What is the PDCA cycle?

PDCA, which stands for Plan-Do-Check-Act, is a four-step project management tool for implementing continuous improvement. It involves systematically testing possible solutions, assessing the results, and implementing the ones that have shown to work. It promotes testing improvements on a small scale before updating company-wide procedures and work methods.

Other names PDCA goes by include Plan-Do-Study-Act (PDSA) cycle, Deming cycle, and Shewhart cycle. It is based on the scientific method of problem-solving and was popularized by Dr W. Edwards Deming, who is considered by many to be the leading thought leader of modern quality control.

When PDCA is applied within a maintenance program, it can accelerate constant improvement and help the company optimize their processes and operations. If every step is carried out consistently and correctly, iterations can take place quicker, which means improvements happen faster.

The PDCA cycle methodology

Here’s a breakdown of what each step in the PDCA cycle entails:

Plan: Refers to recognizing where opportunities exist and making a plan to implement change. In a manufacturing setting, the planning process could be to decide on what operational problem needs resolving or improving.

Do: Implement the change and test its effectiveness. The ideas, methods and/or process improvements in the plan must now be put into place. This may include changes to production processes, maintenance strategies, implementing training or changing work practices.

Check: Review the test, measure and analyze the results, and evaluate the lessons learned. Data such as production output, machine availability and safety statistics should be measured against the projected outcomes detailed in the plan.

Act: Take action towards improvement based on what you learned from the test. If the change does not work, go through the cycle again with a different plan. If the experiment was a success, incorporate what you learned from the test into wider changes. Learnings from the test can be applied to continual change, which can then be put through the PDCA cycle again.

Example of how to apply the PDCA cycle

An example of how to use the PDCA cycle is within inventory management. It’s easy for inventory to be misplaced or go missing, or not know how many spare parts you have on hand for each asset. PDCA can help you optimize the way you store and organize your inventory.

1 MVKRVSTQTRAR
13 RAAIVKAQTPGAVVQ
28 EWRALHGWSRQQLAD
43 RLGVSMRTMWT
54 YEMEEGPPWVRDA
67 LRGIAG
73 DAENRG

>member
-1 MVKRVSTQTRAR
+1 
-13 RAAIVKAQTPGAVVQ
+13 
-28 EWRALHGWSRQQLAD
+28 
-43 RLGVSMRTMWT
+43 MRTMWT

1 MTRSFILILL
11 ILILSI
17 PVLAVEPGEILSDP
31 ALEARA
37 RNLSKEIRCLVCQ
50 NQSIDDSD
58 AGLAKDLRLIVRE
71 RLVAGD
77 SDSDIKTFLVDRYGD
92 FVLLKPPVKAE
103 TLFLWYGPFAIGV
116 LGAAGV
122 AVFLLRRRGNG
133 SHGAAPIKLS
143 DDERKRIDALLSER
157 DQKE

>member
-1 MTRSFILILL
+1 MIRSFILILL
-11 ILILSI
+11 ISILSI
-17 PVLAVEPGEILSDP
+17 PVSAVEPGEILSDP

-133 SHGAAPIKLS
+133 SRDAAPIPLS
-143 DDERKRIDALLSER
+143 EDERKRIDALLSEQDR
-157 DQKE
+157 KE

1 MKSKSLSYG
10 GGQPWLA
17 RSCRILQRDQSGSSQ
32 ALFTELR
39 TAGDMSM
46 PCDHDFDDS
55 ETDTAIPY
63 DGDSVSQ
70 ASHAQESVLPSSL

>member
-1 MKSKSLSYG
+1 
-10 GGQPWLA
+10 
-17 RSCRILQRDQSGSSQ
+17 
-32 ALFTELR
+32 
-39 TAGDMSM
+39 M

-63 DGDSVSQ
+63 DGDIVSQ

You can implement a test by creating a detailed procedure and checklist for how items should be documented when they arrive in the facility and where they should be stored. Evaluate each step of the procedure and see where any communication gaps may lie between employees responsible for each step, or if there is a lack of clarity in how the steps are laid out within the instructions and checklist. Keep iterating until all stakeholders are satisfied with the new procedure for documenting new inventory, and create a plan for rolling it out to the rest of your inventory.

What’s really useful about the PDCA cycle is that it gives you actual, verifiable results instead of having to guess. It also allows you to easily modify each aspect of your operations until you’ve achieved the desired result. The PDCA cycle enables you to focus on implementing actual improvements instead of having to spend so much time analyzing the situation and assessing the risk from each change.

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The PDCA process can have great uses in the area of facility maintenance for continual improvement, but it’s important to apply it carefully and in a controlled manner. To minimize risk, test small changes first and then roll out the successful tests on a larger scale. It’s also a good idea to learn how to combine the PDCA cycle with other tools in the areas of quality management, change management and problem-solving. This way, you’re able to have a tool kit full with a full range of possible solutions available at your disposal.

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